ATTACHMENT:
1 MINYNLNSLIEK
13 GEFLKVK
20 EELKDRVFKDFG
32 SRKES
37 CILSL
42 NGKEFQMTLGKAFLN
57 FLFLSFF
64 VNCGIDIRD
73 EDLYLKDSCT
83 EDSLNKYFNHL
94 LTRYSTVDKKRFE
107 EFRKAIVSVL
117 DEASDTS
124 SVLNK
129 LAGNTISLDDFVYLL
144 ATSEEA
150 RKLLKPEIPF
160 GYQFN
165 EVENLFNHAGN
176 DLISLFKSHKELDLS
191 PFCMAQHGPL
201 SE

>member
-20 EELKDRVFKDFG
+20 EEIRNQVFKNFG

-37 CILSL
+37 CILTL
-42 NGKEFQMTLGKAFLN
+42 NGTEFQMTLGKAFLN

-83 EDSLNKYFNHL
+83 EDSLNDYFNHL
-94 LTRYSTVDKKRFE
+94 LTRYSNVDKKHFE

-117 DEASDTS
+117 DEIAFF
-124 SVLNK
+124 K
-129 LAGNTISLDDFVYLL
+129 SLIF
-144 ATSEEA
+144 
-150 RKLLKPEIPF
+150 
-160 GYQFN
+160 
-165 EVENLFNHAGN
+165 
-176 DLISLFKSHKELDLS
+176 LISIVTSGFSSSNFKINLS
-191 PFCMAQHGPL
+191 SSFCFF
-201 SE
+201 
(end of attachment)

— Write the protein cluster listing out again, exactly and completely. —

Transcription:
1 MINYNLNSLIEK
13 GEFLKVK
20 EELKDRVFKDFG
32 SRKES
37 CILSL
42 NGKEFQMTLGKAFLN
57 FLFLSFF
64 VNCGIDIRD
73 EDLYLKDSCT
83 EDSLNKYFNHL
94 LTRYSTVDKKRFE
107 EFRKAIVSVL
117 DEASDTS
124 SVLNK
129 LAGNTISLDDFVYLL
144 ATSEEA
150 RKLLKPEIPF
160 GYQFN
165 EVENLFNHAGN
176 DLISLFKSHKELDLS
191 PFCMAQHGPL
201 SE

>member
-20 EELKDRVFKDFG
+20 EEIRNQVFKNFG

-37 CILSL
+37 CILTL
-42 NGKEFQMTLGKAFLN
+42 NGTEFQMTLGKAFLN

-83 EDSLNKYFNHL
+83 EDSLNDYFNHL
-94 LTRYSTVDKKRFE
+94 LTRYSNVDKKHFE

-117 DEASDTS
+117 DEIAFF
-124 SVLNK
+124 K
-129 LAGNTISLDDFVYLL
+129 SLIF
-144 ATSEEA
+144 
-150 RKLLKPEIPF
+150 
-160 GYQFN
+160 
-165 EVENLFNHAGN
+165 
-176 DLISLFKSHKELDLS
+176 LISIVTSGFSSSNFKINLS
-191 PFCMAQHGPL
+191 SSFCFF
-201 SE
+201 